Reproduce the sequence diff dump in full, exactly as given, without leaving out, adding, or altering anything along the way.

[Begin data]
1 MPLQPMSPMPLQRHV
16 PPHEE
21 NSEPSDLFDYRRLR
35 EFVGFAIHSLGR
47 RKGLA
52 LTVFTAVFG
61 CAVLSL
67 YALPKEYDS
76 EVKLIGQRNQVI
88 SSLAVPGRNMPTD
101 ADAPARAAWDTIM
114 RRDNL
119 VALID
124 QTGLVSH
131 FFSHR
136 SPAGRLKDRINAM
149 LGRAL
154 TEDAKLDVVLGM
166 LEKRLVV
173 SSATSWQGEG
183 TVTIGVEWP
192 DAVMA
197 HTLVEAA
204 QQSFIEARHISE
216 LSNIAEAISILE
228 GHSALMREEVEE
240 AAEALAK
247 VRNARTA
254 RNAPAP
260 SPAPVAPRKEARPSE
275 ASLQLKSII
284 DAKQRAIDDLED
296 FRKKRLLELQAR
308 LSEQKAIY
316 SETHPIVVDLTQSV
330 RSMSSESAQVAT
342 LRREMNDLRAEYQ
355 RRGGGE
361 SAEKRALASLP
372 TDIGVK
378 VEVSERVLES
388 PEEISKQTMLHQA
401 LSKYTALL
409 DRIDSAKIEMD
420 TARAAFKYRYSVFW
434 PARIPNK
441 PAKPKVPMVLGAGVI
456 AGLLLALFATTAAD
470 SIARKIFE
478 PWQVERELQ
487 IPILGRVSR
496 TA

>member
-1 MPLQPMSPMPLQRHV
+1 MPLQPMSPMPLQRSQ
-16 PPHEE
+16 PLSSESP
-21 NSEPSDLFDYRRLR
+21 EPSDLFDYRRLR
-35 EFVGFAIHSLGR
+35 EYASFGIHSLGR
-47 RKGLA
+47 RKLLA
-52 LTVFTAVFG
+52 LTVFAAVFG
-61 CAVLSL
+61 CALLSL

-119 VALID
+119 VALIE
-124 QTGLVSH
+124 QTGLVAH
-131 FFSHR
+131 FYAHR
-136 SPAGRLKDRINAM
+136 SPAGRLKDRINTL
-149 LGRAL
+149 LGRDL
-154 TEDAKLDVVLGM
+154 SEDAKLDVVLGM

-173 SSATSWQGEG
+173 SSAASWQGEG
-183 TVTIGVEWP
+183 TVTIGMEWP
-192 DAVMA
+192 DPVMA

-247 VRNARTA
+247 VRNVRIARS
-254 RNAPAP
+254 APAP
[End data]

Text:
1 MPLQPMSPMPLQRHV
16 PPHEE
21 NSEPSDLFDYRRLR
35 EFVGFAIHSLGR
47 RKGLA
52 LTVFTAVFG
61 CAVLSL
67 YALPKEYDS
76 EVKLIGQRNQVI
88 SSLAVPGRNMPTD
101 ADAPARAAWDTIM
114 RRDNL
119 VALID
124 QTGLVSH
131 FFSHR
136 SPAGRLKDRINAM
149 LGRAL
154 TEDAKLDVVLGM
166 LEKRLVV
173 SSATSWQGEG
183 TVTIGVEWP
192 DAVMA
197 HTLVEAA
204 QQSFIEARHISE
216 LSNIAEAISILE
228 GHSALMREEVEE
240 AAEALAK
247 VRNARTA
254 RNAPAP
260 SPAPVAPRKEARPSE
275 ASLQLKSII
284 DAKQRAIDDLED
296 FRKKRLLELQAR
308 LSEQKAIY
316 SETHPIVVDLTQSV
330 RSMSSESAQVAT
342 LRREMNDLRAEYQ
355 RRGGGE
361 SAEKRALASLP
372 TDIGVK
378 VEVSERVLES
388 PEEISKQTMLHQA
401 LSKYTALL
409 DRIDSAKIEMD
420 TARAAFKYRYSVFW
434 PARIPNK
441 PAKPKVPMVLGAGVI
456 AGLLLALFATTAAD
470 SIARKIFE
478 PWQVERELQ
487 IPILGRVSR
496 TA

>member
-1 MPLQPMSPMPLQRHV
+1 MPLQPMSPMPLQRSQ
-16 PPHEE
+16 PLSSESP
-21 NSEPSDLFDYRRLR
+21 EPSDLFDYRRLR
-35 EFVGFAIHSLGR
+35 EYASFGIHSLGR
-47 RKGLA
+47 RKLLA
-52 LTVFTAVFG
+52 LTVFAAVFG
-61 CAVLSL
+61 CALLSL

-119 VALID
+119 VALIE
-124 QTGLVSH
+124 QTGLVAH
-131 FFSHR
+131 FYAHR
-136 SPAGRLKDRINAM
+136 SPAGRLKDRINTL
-149 LGRAL
+149 LGRDL
-154 TEDAKLDVVLGM
+154 SEDAKLDVVLGM

-173 SSATSWQGEG
+173 SSAASWQGEG
-183 TVTIGVEWP
+183 TVTIGMEWP
-192 DAVMA
+192 DPVMA

-247 VRNARTA
+247 VRNVRIARS
-254 RNAPAP
+254 APAP